- Be easy to scan – you can ensure this by using headings and subheadings, short paragraphs and bullet points to break up information. No walls of text! Here’s a good example from Comfort Keepers.
- Be written in plain English – everyone should be able to understand it, so keep it snappy, avoid very long sentences and steer clear of flowery language. Also, avoid acronyms and abbreviations.
- Be error-free – typos and spelling and grammar errors are a big no-no. If you’re not too confident on this, you could use a tool such as Grammarly to help.
- Include keywords – ‘keywords’ are the words and phrases people type into search engines to find what they’re looking for. Search engine algorithms will be looking for these on your website to help determine what searches your page should be included for. While you shouldn’t cram your copy with keywords (this will do your website more harm than good), it’s a good idea to include them in headings and subheadings, provided this reads naturally.
- Include a call-to-action – what action do you want people to take on reading your page? The prompt you include on your page is known as a ‘call-to-action’, and it could be anything from ‘buy now’ to ‘request a quote’. A good call-to-action provides a clear command and instils a sense of urgency (‘sign up today’).
It’s difficult to give a recommended word count for each page, as it depends on the type of page and on the amount of information you need to convey on it. It’s also a question of balancing the needs of human readers and search engines; too long, and you risk people switching off and not reading it, but too short, and there may not be enough content to tell search engines what the page is about. Algorithms may also deem the page to be ‘shallow’ – in other words, not providing enough useful information.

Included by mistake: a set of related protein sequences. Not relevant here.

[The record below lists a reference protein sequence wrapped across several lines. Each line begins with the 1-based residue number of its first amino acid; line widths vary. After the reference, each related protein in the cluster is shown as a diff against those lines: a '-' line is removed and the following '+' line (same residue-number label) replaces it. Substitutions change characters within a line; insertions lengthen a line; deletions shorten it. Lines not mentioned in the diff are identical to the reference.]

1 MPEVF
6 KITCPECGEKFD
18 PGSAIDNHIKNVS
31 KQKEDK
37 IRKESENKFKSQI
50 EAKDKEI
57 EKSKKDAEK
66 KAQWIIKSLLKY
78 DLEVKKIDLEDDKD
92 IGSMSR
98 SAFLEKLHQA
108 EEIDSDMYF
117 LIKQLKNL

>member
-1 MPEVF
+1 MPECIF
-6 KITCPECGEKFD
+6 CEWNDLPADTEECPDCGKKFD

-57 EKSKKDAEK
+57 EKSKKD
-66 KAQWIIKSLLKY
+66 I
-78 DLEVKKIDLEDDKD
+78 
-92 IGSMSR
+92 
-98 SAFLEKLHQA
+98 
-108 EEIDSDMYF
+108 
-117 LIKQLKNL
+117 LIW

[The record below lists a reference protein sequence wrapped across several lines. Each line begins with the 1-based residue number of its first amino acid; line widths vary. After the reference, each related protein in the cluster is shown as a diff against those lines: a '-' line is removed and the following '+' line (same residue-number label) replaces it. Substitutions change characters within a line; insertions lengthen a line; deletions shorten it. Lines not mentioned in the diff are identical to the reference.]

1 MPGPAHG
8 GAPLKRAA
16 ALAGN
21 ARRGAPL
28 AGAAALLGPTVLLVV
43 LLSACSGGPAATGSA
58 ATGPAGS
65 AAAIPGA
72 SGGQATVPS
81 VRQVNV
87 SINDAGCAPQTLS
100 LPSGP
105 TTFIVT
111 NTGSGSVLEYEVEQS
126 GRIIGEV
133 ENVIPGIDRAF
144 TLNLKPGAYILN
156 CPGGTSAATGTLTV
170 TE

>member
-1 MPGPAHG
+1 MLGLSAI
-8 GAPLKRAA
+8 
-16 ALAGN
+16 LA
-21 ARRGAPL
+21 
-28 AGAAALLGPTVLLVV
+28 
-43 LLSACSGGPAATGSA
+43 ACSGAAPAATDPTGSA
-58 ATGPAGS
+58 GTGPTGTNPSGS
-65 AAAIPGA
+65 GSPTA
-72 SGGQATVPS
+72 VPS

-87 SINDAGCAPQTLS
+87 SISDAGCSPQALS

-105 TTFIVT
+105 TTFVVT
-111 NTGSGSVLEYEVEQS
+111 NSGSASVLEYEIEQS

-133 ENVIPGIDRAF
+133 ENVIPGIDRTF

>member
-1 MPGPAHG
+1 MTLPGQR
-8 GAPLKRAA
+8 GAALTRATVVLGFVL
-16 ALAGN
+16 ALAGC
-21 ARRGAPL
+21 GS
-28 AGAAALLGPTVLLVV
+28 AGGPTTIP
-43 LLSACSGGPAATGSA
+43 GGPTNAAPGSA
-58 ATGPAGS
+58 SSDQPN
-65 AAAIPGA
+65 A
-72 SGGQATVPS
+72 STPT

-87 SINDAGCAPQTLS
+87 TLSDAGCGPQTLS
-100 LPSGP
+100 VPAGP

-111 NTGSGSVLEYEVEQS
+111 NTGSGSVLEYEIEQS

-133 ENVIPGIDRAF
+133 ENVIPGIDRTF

As a rough guide, 200-300 words is a good length to aim for on static web pages (such as your ‘About’ page, as in this example from Total Produce), while product copy tends to be shorter – 100-150 words, depending on how many features you need to talk about (don’t forget to use bullet points to highlight the most important ones so that people can understand them straightaway).
Here’s a good example of product copy from Designist.
Homepage copy should be kept concise and make use of signposts to direct potential customers deeper into the site.
The bigger picture
When you’re working on individual pages, it can be easy to lose track of the bigger picture. Website pages should work together, providing a cohesive experience for users. The language should be consistent throughout the website, reflecting your brand identity. If you have pages being written by different people, it’s important to make sure they all sound as though they were written by the same person.
Providing a cohesive experience also means structuring the information into a logical sequence of pages with clear navigation. For an e-commerce site, for example, that would mean dividing your products or services into categories and sub-categories that make it obvious where customers will find particular products. For example, Women’s Clothes → Dresses → Occasion Dresses.
Finally, if you don’t feel confident writing clearly and concisely – or you could do with a fresh pair of eyes to identify your unique selling points and communicate them effectively – you always have the option of hiring a copywriter to help you. They can write website copy from scratch, or refresh or rewrite your current copy, as well as helping you develop a consistent brand tone of voice if you haven’t already.